Hidden camera recordings of girls getting changed stored on shared Google drive folder called ‘vids for life’, Hong Kong court hears
Juvenile Court also heard specific girls were targeted in a chat group on Telegram instant messaging platform
Recordings of girls changing at an elite Hong Kong secondary school were stored on a shared Google drive folder called “vids for life”, a court heard on Friday.
The Juvenile Court also learned specific girls were targeted in a chat group on an instant messaging platform that members hastily left when teachers began rounding up suspects last March.
On trial are two 16-year-old boys, who pleaded not guilty to five counts of obtaining access to a computer with a view to dishonest gain for oneself or another, an offence punishable by five years’ imprisonment, and conspiracy charges.
Neither the pupils nor the school can be named for legal reasons.
Prosecutors alleged the boys installed hidden GoPro and iPad cameras in two classrooms and two changing rooms, in an offence that spanned six months from September 2016 to March 23 last year. The case involved more than 40 videos and photos.
On Friday, the second defendant’s form teacher testified that they first discovered the videos in a shared Google drive folder named “vids for life”.
Inside were three subfolders, with videos of schoolgirls changing for sports lessons stored under the names “pool” and “change”, while upskirt footage taken in classrooms was stored in a folder called “under”.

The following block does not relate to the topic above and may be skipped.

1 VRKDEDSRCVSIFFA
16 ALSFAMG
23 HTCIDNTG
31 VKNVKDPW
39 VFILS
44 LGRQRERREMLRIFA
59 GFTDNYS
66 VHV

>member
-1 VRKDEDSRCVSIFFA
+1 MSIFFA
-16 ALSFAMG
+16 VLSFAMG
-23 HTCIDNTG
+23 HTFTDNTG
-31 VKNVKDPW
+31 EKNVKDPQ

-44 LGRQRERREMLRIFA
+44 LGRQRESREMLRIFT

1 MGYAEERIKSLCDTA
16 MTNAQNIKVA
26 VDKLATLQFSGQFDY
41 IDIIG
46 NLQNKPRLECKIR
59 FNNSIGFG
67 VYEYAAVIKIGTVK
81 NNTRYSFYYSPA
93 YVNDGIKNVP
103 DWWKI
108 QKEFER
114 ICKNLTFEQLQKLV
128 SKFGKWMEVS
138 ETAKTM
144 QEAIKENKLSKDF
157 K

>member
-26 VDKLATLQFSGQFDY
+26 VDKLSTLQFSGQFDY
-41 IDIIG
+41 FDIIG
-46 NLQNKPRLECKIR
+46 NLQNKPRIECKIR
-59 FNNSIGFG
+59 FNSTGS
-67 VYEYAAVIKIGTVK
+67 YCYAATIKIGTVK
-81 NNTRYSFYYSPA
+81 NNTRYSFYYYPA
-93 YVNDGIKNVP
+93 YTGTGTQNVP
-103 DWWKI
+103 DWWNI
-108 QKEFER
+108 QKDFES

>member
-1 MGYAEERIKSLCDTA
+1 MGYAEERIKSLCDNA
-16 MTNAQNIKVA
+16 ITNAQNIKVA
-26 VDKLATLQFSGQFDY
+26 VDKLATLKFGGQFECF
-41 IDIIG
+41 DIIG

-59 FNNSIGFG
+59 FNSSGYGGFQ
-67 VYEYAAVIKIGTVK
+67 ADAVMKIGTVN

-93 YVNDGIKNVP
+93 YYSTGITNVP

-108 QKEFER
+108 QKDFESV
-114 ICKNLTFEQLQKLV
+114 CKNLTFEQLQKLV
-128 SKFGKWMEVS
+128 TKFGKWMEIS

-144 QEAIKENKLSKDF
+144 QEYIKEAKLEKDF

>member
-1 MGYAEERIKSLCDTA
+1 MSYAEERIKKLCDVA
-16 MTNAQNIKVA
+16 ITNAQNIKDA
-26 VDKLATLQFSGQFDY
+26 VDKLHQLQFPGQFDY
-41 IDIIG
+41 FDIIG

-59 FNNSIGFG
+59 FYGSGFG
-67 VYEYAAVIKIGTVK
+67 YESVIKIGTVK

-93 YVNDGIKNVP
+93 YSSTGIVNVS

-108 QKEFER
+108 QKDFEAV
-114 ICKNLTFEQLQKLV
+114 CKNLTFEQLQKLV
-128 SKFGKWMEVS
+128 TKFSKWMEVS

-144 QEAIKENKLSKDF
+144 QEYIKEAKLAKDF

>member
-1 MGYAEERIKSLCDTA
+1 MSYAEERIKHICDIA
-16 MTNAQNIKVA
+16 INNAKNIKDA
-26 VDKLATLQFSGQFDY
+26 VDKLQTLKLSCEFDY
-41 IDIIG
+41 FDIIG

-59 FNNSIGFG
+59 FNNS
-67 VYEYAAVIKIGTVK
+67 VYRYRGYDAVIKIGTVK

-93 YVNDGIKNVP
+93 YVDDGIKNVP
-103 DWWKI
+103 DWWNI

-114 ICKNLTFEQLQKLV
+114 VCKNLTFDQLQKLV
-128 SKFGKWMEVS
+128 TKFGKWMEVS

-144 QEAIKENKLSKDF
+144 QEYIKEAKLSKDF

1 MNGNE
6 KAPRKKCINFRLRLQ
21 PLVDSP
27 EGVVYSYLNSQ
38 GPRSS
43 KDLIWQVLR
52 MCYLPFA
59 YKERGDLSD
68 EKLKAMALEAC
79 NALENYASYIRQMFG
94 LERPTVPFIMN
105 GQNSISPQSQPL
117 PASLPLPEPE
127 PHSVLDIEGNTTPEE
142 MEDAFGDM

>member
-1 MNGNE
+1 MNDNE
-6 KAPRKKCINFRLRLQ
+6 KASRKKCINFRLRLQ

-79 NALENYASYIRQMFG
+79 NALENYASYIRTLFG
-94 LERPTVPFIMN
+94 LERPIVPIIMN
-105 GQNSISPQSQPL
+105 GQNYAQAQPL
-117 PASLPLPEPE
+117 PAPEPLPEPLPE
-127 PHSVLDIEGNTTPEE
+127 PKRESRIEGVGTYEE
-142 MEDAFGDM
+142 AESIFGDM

Another Google drive was later discovered when teachers gained access to a Telegram chat group, in which the members discussed which girls to target, the form teacher said.
That drive also contained videos as well as images named after specific girls.
They included a set of videos filmed by cameras placed at the front and back of a classroom that recorded schoolgirls changing for a sports lesson.
A Microsoft Word file containing the hyperlink of a changing room video uploaded to YouTube was also found. The video had 13 views.
According to the first defendant, the YouTube account belonged to the second defendant, the form teacher said.
“I was disappointed,” the form teacher said as she recalled interrogating the second defendant and another student. “I asked if there were other videos. They said they didn’t know what was happening.”
The second defendant had told her that he loaned his GoPro camera and iPad to the first defendant, but that he did not know what happened afterwards, she said.
A sports teacher responsible for identifying the victims in the videos said many girls were caught stepping over a camera placed on the floor in one classroom.
“First you see the girl’s face, then under her skirt,” the teacher said.
In one video, she said a girl was seen pointing at the camera and saying: “There’s an iPad here.”
A copy of the chat group logs presented in court showed members quitting as the school carried out investigations.
The six-day trial before magistrate Lam Tsz-kan continues on Monday.